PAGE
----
Bear hug letters are an art form. They are designed to put an unwilling takeover target on notice that they are no longer safe, but to fall short of being blatantly hostile.
Microsoft’s bear-hug letter to Yahoo, made public early Friday along with Microsoft’s unsolicited $44.6 billion takeover bid, is no different. It contains all the nice-nice language you typically see in these letters (this is the hug) as well as a warning that there is a bear waiting to come out.
Depending on the nature of your response, Microsoft reserves the right to pursue all necessary steps to ensure that Yahoo!’s shareholders are provided with the opportunity to realize the value inherent in our proposal.
So, what is Microsoft really getting at? What is the “bear” here?
Yahoo has a shareholders rights plan, also known as a poison pill, with a 15 percent trigger. As a result, Microsoft cannot effectively acquire an interest in Yahoo above that threshold unless it obtains prior approval from Yahoo’s board.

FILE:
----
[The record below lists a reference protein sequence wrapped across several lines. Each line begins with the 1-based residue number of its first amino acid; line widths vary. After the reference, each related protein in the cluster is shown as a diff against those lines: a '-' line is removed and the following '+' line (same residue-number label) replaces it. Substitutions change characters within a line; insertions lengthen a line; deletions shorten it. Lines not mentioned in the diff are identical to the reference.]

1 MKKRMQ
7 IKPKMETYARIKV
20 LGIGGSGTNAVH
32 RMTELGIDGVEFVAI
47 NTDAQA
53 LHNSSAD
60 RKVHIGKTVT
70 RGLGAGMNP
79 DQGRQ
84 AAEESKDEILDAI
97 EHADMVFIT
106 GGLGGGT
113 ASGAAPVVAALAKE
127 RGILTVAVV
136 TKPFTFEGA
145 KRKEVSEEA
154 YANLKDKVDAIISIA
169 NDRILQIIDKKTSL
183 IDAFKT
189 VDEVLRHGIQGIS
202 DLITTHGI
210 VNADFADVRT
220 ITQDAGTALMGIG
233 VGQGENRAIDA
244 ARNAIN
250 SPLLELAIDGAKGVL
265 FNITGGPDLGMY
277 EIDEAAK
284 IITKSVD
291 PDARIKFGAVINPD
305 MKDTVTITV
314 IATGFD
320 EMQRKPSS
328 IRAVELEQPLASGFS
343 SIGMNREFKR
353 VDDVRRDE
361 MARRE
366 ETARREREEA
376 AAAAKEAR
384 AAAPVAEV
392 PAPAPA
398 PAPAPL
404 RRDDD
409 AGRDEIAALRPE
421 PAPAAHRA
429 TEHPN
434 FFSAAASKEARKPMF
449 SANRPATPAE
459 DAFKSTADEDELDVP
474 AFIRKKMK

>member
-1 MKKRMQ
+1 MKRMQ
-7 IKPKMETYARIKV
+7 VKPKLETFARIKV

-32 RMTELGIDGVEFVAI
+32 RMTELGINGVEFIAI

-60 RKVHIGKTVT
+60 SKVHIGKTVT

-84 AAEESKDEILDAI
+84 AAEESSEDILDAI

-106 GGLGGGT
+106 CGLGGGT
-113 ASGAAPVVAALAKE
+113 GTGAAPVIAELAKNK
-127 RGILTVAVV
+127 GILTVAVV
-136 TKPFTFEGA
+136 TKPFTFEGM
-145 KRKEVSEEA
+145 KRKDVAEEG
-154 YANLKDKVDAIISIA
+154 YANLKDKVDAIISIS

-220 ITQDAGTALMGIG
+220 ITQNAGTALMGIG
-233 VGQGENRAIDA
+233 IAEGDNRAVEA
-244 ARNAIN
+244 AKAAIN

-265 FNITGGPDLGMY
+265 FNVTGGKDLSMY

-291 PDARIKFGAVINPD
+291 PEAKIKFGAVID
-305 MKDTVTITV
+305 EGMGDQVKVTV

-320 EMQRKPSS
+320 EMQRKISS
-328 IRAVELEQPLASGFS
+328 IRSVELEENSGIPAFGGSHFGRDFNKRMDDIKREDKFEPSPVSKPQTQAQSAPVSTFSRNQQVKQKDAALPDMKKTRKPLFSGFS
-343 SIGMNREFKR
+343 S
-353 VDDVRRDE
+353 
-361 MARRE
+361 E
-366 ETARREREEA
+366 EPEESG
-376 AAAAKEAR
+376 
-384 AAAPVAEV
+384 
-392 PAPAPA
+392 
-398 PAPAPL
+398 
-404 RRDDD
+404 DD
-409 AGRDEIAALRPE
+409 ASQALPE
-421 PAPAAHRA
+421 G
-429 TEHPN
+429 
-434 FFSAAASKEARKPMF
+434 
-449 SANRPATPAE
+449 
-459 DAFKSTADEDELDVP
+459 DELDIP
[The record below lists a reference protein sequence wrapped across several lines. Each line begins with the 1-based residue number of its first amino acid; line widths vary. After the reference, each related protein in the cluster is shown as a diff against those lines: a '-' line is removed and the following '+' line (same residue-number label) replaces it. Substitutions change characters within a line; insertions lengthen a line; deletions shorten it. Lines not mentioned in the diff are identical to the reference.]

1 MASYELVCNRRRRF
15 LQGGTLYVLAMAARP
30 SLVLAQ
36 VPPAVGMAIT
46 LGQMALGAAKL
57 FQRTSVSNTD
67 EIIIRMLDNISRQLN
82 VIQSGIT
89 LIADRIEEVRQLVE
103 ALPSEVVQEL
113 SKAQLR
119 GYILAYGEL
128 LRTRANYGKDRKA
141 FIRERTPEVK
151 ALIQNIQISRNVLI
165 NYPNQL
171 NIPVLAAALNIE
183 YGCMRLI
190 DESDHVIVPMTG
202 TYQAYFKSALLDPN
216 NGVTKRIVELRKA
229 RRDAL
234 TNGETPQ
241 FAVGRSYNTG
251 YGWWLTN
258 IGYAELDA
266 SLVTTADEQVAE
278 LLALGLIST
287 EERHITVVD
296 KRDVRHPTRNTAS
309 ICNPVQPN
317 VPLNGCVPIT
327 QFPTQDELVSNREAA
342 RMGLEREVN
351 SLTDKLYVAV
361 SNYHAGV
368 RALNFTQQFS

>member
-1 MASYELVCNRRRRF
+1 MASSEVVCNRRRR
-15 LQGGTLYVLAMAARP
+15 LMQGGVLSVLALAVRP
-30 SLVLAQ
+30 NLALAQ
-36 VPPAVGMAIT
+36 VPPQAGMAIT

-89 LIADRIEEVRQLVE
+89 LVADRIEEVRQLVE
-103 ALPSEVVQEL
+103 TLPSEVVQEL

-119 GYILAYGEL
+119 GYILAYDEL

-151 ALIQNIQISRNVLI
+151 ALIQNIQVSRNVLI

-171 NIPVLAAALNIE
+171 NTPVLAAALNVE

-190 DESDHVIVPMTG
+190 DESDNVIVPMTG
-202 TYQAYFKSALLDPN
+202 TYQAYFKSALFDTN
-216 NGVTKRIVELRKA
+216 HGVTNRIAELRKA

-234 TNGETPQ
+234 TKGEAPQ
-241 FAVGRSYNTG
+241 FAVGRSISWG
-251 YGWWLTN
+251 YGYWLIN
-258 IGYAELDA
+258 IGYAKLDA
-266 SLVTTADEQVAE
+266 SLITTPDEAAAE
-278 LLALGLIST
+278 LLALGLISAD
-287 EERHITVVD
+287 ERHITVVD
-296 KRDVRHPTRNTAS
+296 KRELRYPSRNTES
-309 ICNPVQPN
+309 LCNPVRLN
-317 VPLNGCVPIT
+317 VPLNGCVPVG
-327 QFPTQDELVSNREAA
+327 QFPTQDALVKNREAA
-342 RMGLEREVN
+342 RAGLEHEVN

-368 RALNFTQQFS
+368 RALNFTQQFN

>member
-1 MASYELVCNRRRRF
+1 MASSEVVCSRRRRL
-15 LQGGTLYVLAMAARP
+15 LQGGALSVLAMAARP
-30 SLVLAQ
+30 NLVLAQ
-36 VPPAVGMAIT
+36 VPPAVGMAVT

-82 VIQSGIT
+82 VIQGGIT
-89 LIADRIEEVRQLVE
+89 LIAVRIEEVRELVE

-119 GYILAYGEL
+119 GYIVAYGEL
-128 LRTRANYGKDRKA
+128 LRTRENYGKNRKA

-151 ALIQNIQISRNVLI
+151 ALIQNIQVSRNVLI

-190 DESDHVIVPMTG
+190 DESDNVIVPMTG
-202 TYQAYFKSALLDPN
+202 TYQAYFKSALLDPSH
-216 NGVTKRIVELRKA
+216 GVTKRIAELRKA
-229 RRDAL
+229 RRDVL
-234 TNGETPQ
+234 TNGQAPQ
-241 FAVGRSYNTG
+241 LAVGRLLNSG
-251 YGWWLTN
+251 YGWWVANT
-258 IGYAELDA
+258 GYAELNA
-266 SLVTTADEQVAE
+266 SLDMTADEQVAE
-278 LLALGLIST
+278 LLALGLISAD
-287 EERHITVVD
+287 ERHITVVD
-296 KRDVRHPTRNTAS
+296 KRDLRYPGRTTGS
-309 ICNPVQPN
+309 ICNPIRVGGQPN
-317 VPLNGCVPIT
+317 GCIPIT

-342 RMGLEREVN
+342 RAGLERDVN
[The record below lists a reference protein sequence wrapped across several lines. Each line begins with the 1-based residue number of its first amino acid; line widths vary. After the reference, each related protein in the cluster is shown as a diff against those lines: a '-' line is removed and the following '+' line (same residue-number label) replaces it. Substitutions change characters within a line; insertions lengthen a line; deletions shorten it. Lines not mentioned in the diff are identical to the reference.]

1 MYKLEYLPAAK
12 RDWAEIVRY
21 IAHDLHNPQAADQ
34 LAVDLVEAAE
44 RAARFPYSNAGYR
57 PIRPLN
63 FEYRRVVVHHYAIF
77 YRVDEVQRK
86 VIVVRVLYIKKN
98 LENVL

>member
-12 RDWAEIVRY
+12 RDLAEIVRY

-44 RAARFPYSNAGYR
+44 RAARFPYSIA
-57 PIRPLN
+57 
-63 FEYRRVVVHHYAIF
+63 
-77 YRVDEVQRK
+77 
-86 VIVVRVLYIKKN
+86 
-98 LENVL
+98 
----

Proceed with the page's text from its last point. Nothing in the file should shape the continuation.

But if the Yahoo board resists Microsoft’s offer, Microsoft can still pursue a hostile bid.
In the face of an unaccommodating board, the only effective option for Microsoft to force Yahoo’s directors to come to the negotiating table or to otherwise acquire Yahoo is a proxy contest.
Here, the timing of Microsoft’s letter is not random. Section 2.5 of Yahoo’s by-laws require that:
For proposals and nominations to be timely, a stockholder’s notice shall be received by the secretary at the principal executive offices of the Corporation in the case of the annual meeting not less than 90 days nor more than 120 days prior to the first anniversary of the preceding year’s annual meeting of stockholders.
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